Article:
Every test rider liked the resilient feel of the Husky over the KTM. We
think the subrame is the reason why.
built in Sweden in decades), it is tastefully clean-looking.
( 9) Rear axle. For 2015, the KTM gets a 25mm rear axle.
Last year it had the small rear axle that KTM dropped in 2013.
Q: WHAT DO WE REALLY THINK?
A: We doubt that anyone is going to walk into a
Husqvarna dealership and plunk down $9149 without already
knowing that the Husky FC450 is really just a KTM 450SXF.
And, because of a few miscues by Husqvarna, the KTM is more
race-ready than the FC450. But, when a rider understands the
differences and buys the Husky, that makes him special. He
has two virtually identical choices, and his choice is to take the
road less traveled. Maybe he prefers white to orange. Maybe he
is an old-school racer from the Kent Howerton days. Maybe he
wants to reward the revival of a grand old marque. Maybe, just
maybe, Husqvarna offers a package that suits him better than
the KTM, Yamaha, Honda, Kawasaki or Suzuki.
FC450 SETUP SPECS
This is how we set up our 2015 Husqvarna
FC450 for racing. We offer it as a guide to help
you find your own sweet spot.
4CS FORK SETTINGS
If you never owned a KTM or Husky during
their WP bladder fork days, you probably won’t
be as impressed by the 4CS forks as the loyal
Tifosi who feel that a weight has been lifted
from the front of their bikes. The 4CS fork
doesn’t just offer better damping, a plusher
feel and easier adjustment; it is an answer to a
fork problem that looked like it would never be
solved back in Mattighofen. The 4CS forks are
more progressive, and they don’t blow through
their stroke. Yes, we do think that they are a
little too firm in stock trim, but this is easily
fixed with a slight adjustment to the oil height.
For hardcore racing, we recommend this fork
setup on the 2015 Husqvarna FC450 (stock
specs are in parentheses):
Spring rate: 0.48 Nm
Oil height: 95mm (100mm)
Compression: 17 clicks out ( 15 clicks out)
Rebound: 17 clicks out ( 15 clicks out)
Fork-leg height: 5mm up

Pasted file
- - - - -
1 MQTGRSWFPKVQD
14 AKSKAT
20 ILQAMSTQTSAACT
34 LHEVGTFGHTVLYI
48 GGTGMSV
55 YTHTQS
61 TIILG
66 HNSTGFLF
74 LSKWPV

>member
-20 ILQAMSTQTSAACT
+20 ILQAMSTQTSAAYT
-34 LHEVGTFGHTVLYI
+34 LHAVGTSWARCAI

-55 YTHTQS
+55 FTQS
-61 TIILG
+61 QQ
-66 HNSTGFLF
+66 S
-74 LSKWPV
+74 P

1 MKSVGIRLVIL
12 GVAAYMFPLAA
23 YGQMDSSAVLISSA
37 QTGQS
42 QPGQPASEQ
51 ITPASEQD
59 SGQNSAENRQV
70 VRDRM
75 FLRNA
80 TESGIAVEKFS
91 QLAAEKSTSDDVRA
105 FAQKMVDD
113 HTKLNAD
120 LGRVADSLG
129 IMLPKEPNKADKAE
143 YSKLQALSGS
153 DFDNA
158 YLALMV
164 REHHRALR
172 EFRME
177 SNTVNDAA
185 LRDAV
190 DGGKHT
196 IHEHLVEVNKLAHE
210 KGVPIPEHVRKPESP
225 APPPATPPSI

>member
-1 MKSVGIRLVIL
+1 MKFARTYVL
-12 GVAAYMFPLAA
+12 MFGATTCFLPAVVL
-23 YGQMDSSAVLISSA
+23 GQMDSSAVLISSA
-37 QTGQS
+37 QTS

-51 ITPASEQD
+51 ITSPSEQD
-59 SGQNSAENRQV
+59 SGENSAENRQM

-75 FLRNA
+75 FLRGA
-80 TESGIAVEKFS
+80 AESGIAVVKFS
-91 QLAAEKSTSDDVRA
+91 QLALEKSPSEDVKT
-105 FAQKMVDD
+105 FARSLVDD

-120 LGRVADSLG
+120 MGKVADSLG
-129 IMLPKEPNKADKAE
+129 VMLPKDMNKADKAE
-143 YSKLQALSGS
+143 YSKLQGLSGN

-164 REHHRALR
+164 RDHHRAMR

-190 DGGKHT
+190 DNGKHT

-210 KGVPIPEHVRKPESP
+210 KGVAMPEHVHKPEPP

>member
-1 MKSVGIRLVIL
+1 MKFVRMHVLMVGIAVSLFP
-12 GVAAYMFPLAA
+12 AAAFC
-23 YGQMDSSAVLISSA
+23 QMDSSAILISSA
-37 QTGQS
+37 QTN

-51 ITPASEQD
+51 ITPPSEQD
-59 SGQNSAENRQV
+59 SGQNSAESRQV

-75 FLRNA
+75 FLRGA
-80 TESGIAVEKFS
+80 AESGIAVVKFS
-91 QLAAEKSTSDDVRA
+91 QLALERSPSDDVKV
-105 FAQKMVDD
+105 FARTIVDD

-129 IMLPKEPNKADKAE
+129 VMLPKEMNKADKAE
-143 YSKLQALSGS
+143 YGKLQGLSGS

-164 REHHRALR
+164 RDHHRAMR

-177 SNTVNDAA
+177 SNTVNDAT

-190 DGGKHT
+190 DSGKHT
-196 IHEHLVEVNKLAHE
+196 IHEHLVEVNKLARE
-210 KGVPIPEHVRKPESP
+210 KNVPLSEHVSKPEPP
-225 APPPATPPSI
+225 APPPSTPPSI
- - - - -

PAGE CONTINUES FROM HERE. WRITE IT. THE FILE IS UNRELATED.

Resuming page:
Notes: For the first time in long time, our
AMA National test riders did not want the
suspension stiffer than the Vet and Novice test
riders. The 4CS forks were stiff enough. For Vets
and Novices, the easiest way to make the forks
more supple was to drain 5mm out of the forks
through the air-bleed holes. Since oil height on
the 4CS forks is measured in millimeters instead
of cubic centimeters, you can use 5cc to
WP SHOCK SETTINGS
The rear suspension on the Husqvarna FC450
is totally new for 2015. The shock is 4mm
longer. The link arm is 2.5mm longer, and the
rising rate is more progressive in the first part
of the stroke and less progressive at the end
of the travel. All of this adds up to less wallow
and a plusher feel. Most MXA test riders
complained about a tendency to G-out under
heavy loads, but were able to use the high-speed compression adjuster to iron this out—
although not all the way out.
For hardcore racing, we recommend this
shock setup for the 2015 Husqvarna FC450
(stock specs are in parentheses):
Spring rate: 5. 7 Nm
Race sag: 100mm
Hi-compression: 1-3/4 turns out
( 2 turns out)
Lo-compression: 15 clicks out
Rebound: 10 clicks out ( 15 clicks out)
Notes: Heavier and faster riders needed
a stiffer shock spring to help with the G-out
issues. Most Vet riders can handle it by going
in on the high-speed compression. We kept the
compression clicker in the stock position but
slowed the rebound damping way down. ❏